IF you decide to upgrade the forks, please beware, one fork tube has the damping and the other does not, they do offer a cartridge for the fork that does and IF you REALLY want both forks the lower on the non-cartridge side needs to be machined to accept a cartridge and that means taking the fork tubes off the lower axle/brake caliper bracket first, heads up...
Mupo makes a 1 fork cartridge, but I couldn't actually get them to sell me one. There was a discussion of what brand forks I have, whether there was anything in the other cartridge etc.. After getting them and the shop all the info I could, and all the info they requested, they just stopped communicating.

If you've had a different experience, I'd like to hear it.
 
Feb 2018
117
1
Scottsdale AZ
Here is an excellent write up on how you can set your sag, or at least find out if the advice you received is on point:

Suspension and Springs

Unless your bike was purchased used and the previous owner's weight was way below 120 and the springs were replaced, it does not make sense for you to go to stiffer springs if they're stock, so most likely your intuition is serving you well. I weigh 175 with gear, in all honesty, my 2016 hyperstrada's front still felt a bit stiff at times, the rear felt soft, but a bit too soft with the correct sag set for me, and it did not have much travel, cetnerstand rashes anyone??

Ultimately, you're looking for compliance, your bike's suspension should track most uneven surfaces well, and not bottom out, or send your front or rear flying off the pavement, with a few exceptions:rolleyes:. I would recommend measuring your sag with the above link so you have an idea of where your current springs are at. And then, if you are unable to achieve the 25-30mm sag (roughly 1/3 of travel with you on the bike with gear), then you'd start looking for softer or stiffer springs.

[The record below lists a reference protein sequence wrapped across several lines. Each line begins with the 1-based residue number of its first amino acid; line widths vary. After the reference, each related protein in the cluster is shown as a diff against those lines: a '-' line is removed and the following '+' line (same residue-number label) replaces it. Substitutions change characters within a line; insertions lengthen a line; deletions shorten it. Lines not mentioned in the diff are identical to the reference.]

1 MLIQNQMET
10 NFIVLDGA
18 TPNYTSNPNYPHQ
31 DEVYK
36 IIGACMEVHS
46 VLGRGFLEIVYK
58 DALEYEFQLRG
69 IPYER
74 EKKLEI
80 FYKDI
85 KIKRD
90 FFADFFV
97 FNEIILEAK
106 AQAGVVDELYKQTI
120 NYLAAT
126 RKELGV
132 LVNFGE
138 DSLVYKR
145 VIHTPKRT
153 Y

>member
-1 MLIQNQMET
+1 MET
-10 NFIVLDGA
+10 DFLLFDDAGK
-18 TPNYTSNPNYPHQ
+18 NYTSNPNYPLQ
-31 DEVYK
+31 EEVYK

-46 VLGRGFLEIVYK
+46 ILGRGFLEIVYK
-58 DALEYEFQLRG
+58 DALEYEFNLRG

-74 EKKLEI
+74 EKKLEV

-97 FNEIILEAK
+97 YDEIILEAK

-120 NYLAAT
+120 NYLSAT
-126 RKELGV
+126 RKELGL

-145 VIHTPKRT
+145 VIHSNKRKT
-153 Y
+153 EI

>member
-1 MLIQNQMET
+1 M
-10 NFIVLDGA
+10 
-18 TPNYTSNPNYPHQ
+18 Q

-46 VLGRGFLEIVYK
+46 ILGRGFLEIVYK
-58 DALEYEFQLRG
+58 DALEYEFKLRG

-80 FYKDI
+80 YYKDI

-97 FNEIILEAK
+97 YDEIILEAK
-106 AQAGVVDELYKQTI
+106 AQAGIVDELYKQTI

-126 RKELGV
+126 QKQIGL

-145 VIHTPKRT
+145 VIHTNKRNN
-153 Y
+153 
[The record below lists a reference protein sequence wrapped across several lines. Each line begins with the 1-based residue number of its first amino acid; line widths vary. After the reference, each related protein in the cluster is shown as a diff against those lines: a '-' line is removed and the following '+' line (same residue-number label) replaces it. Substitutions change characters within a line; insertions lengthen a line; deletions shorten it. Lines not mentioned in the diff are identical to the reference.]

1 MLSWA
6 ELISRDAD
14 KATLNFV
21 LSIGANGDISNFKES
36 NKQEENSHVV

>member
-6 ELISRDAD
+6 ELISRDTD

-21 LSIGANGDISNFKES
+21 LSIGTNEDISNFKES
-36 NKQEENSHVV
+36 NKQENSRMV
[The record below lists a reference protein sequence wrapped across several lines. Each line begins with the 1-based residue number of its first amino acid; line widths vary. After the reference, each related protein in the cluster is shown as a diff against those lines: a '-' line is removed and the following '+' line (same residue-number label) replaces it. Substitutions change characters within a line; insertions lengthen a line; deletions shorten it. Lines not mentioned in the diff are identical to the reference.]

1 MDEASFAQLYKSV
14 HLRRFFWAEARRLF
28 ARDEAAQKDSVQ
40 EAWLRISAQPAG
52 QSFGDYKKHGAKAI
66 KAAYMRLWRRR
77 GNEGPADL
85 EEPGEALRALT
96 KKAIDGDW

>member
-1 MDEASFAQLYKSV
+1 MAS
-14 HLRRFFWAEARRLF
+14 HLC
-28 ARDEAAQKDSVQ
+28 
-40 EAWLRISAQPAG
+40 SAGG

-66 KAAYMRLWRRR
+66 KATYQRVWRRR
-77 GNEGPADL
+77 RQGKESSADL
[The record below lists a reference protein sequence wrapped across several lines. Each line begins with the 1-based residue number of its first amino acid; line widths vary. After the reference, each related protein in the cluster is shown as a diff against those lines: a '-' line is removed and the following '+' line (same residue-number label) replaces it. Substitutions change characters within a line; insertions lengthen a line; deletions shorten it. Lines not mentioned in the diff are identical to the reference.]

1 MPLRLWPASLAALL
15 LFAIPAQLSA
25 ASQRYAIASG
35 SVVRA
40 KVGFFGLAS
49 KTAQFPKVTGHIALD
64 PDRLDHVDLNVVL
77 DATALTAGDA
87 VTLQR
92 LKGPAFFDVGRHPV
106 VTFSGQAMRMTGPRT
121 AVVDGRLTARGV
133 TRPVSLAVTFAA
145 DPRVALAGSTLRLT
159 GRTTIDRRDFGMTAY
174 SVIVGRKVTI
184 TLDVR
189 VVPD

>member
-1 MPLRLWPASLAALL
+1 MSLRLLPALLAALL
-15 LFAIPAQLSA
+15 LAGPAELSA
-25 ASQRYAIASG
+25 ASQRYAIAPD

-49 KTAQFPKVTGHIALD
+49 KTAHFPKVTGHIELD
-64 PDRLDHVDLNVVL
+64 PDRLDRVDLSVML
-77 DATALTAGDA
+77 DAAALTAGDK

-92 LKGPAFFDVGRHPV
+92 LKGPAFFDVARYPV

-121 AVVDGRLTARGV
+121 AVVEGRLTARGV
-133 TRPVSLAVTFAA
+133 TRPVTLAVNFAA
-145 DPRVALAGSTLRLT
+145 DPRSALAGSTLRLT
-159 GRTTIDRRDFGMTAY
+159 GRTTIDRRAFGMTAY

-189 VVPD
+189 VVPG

Once you have the proper sag for your riding weight, you can start to adjust for rebound and compression. Oh wait, our starada's don't have those adjusters. Shame really. As it has been suggested above, you'd want to look for cartridge inserts to have the ability to adjust rebound and compression. But it's not a must as the stock settings may work perfectly for you. If not, some of the kits that have been suggested come with springs, and for around $600 (Andreani), you'd have springs for your weight and tuning capabilities. But the $600 is just for parts, you'd either have to do your own work, or have a reputable shop order you the right package, install it and then tune it for your riding style.

Once you experience a custom suspension setup for your weight and riding style, it's very unlikely that you would ever consider selling your bike, in my own experience, it makes that much of a difference.

I'm actually in the process of sending my hypermotard forks and shock to fast bike indurstries for exactly that treatment. Good luck and feel free to ask any followup questions. It's a very difficult subject to fully understand, hence the confusion and interesting advice...
 
Last edited:
Sep 2016
341
2
ABQ NM
Mupo...If you've had a different experience, I'd like to hear it.
I've seen the singles for sale and there is an issue in knowing just which fork you have...seems Ducati sourced several and the parts care...I never corresponded with Mupo, Roger Albert at OnRoad/OffRoad did all of that, including the part of figuring out which forks I had, machining the lower so I could have both forks with cartridges, anodizing the fork tubes (still looks good) and DLC'ing the lowers before reassembly...kickin job he did and they work great...I went a little crazy here, don't be insane like me, I suspect a single cartridge will satisfy what ails your front end and you will notice the difference if you do it...